For WP2 the estimated forecasts are that an amount equivalent to 1% of domestic aviation is covered by SAF in CPH in 2022/23 and that nationally produced SAF is available at Rome Airport. In 2025 4% of all aviation in CPH is covered by SAF (approx. 50.000 m3).

Fuel for aircraft have a strict approval process and with the first alternative fuel to the traditional fossil fuel being approved in 2011. The alternative fuels must be approved by the American society for testing and materials (ASTM) and have since 2011 only approved nine alternatives. Read more here.

WP2 objectives

ALIGHT Work package 2 (WP2) focuses on the production and supply of SAF from the feedstock sourcing to production methods/technologies and till the arrival the airport. The final outcome of the WP2 is to engage with recommendations on the purchase of SAF to the end-users and/or Copenhagen airport as the LIGHTHOUSE, the fellow airports and EU and aviation sector in general.

WP 2 should create the best possible conditions for the supply of sustainable aviation fuels (SAF). This implies the following objectives

  • Identification, preparation and visualization of relevant documentation processes/structures in the SAF/fuel supply chain for subsequent reporting/accounting.
  • To create the optimal conditions for the supply of SAF to CPH, including future opportunities (e.g., future production facilities in proximity to CPH)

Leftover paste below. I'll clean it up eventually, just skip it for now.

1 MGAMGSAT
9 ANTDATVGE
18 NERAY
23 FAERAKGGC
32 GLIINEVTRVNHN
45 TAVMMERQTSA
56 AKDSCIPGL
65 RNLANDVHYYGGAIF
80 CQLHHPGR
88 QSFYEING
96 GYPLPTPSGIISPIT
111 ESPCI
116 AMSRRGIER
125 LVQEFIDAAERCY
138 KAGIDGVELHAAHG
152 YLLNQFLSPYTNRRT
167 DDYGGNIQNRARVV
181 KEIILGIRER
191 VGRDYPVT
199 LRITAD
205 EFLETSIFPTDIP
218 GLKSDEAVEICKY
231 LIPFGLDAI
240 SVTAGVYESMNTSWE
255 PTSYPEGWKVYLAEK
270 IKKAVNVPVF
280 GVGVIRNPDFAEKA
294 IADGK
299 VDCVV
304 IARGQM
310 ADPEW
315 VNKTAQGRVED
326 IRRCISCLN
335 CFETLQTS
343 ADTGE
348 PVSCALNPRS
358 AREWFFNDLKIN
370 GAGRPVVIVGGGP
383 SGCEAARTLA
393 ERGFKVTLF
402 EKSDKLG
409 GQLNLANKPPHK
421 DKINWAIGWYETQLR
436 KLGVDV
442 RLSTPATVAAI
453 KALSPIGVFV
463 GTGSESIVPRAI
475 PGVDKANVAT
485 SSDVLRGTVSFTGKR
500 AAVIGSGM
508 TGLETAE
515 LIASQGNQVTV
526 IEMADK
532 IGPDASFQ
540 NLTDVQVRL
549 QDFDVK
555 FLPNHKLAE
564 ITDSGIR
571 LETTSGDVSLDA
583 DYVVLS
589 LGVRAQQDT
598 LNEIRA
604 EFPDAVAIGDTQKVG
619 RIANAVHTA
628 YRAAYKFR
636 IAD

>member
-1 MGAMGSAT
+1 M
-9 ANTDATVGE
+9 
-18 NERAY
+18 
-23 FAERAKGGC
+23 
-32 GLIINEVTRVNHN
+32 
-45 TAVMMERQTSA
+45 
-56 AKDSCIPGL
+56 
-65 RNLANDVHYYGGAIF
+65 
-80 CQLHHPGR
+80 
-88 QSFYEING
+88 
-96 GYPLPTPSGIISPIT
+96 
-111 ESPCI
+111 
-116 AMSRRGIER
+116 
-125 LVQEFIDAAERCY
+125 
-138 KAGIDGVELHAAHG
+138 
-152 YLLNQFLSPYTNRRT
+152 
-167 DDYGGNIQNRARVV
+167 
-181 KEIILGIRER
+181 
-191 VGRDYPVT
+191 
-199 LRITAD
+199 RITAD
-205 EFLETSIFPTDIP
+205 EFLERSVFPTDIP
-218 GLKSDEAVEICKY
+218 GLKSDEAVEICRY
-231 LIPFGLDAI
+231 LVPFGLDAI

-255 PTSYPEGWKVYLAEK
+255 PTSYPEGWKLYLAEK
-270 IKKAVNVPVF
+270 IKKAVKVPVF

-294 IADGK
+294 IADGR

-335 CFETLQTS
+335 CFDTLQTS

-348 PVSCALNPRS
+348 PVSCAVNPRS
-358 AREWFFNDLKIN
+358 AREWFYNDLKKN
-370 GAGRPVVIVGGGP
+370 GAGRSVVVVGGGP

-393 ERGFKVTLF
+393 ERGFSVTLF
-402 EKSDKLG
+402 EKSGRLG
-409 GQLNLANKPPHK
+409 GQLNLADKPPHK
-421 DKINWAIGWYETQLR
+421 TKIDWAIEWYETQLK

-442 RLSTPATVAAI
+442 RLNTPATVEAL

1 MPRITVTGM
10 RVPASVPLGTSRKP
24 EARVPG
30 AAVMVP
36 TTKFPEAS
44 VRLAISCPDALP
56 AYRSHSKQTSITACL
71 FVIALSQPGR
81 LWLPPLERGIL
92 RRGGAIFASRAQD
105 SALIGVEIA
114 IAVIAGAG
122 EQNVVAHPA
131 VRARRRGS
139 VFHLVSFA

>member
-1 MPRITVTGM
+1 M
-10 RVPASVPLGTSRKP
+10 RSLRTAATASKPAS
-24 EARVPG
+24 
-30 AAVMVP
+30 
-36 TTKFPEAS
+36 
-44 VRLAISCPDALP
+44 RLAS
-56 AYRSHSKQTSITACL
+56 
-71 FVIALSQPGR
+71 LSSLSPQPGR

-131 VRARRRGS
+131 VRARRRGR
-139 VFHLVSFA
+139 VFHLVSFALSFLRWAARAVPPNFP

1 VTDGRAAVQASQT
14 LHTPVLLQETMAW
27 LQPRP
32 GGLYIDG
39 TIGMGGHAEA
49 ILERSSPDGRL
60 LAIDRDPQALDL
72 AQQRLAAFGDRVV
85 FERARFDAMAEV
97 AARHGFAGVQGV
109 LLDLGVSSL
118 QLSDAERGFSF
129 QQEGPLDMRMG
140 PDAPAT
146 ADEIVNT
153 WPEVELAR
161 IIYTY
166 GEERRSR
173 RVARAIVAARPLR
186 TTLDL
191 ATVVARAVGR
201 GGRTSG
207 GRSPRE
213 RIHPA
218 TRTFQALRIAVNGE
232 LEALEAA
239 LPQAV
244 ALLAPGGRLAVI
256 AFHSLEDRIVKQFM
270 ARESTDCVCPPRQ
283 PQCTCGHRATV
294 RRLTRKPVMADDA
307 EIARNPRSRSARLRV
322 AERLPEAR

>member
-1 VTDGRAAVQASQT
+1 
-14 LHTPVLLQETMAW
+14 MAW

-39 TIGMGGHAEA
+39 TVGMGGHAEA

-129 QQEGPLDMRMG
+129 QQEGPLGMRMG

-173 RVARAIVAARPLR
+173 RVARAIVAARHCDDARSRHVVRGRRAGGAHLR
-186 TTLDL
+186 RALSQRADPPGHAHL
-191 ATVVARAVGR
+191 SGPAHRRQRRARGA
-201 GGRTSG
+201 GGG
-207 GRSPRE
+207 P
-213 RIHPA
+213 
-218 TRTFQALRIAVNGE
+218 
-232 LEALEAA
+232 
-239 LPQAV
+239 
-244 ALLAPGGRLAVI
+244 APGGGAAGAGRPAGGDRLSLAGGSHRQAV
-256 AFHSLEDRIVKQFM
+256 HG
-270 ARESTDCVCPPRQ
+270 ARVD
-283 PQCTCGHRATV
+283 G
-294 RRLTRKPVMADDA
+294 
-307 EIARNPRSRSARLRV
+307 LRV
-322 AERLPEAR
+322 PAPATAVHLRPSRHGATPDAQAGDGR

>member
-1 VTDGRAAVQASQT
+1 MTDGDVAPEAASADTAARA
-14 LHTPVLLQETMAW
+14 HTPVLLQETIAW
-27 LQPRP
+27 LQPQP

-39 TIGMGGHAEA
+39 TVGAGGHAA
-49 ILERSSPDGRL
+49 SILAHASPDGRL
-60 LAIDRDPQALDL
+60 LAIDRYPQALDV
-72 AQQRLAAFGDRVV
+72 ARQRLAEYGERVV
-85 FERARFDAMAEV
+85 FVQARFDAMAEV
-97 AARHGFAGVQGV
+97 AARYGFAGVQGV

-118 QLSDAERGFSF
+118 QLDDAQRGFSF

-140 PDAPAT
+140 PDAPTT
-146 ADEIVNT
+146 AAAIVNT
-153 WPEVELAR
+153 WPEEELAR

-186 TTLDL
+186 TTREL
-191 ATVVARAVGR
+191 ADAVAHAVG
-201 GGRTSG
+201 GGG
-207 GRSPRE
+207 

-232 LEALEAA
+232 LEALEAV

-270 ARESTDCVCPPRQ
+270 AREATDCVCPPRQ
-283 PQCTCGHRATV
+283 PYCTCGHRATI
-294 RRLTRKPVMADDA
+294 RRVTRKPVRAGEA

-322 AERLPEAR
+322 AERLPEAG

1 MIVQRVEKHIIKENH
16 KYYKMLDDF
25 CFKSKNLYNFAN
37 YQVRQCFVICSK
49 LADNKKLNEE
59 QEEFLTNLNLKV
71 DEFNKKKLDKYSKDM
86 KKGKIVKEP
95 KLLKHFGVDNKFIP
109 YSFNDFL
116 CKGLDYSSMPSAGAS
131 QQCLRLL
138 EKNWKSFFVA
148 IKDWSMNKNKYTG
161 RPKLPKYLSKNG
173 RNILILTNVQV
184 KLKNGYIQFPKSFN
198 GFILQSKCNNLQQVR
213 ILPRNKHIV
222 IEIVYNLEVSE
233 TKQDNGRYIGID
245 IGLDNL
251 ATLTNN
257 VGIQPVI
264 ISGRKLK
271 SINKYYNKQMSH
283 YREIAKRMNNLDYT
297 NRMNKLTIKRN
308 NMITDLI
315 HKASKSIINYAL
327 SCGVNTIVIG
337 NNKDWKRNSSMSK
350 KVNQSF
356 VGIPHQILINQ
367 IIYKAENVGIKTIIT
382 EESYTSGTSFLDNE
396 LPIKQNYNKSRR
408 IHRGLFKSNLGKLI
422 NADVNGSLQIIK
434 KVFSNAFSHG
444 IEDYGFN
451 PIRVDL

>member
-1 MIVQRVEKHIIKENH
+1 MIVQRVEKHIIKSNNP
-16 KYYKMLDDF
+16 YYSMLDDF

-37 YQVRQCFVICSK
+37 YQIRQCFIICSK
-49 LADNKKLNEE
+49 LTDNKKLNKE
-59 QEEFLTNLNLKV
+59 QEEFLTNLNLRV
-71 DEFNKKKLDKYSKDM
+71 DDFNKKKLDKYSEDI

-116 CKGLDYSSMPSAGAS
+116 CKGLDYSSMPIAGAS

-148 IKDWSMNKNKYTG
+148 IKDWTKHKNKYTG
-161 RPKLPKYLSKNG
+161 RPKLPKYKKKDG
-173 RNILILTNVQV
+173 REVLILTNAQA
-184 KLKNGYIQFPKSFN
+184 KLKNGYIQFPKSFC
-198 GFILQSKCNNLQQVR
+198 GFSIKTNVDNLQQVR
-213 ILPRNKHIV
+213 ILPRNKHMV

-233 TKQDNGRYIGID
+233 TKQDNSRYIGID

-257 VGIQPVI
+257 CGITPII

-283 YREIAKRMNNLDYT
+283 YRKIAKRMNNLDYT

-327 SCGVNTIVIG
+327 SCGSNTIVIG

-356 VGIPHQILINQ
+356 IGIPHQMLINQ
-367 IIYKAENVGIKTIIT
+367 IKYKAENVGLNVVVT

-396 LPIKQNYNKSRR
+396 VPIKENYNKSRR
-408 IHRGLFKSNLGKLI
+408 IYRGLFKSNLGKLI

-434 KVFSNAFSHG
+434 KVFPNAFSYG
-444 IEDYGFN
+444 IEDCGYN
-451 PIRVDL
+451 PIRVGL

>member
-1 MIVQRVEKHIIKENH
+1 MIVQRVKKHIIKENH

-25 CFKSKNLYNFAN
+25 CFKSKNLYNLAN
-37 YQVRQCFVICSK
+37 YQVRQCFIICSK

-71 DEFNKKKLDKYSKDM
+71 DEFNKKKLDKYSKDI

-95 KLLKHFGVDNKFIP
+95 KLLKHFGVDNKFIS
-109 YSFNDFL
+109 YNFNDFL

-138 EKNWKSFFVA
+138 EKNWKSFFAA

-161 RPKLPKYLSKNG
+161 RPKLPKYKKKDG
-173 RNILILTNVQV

• To act as a link between supplier, possibly suppliers, and end users.
  • To investigate two options for the necessary supply to the airport, taking into account product prices, delivery capacity, sustainability and continuity. 
  •  To prepare and quality check the SAF flow process
  • To develop input for best practice recommendations, together with fellow airports



WP2 main tasks/categories are:  Sustainability, price, Security and regulation and compliance. 

Definition and sustainability

Traditional jet fuels are a mix of hydrocarbons, including mostly normal paraffins, iso-paraffins, cycloparaffins and aromatics, produced from the kerosene fraction of crude oil. Drop-in bio-based fuels – synthetic fuels that can be used in conventional engines and fuel logistics – are liquid hydrocarbons that have the same properties as conventional aviation fuels.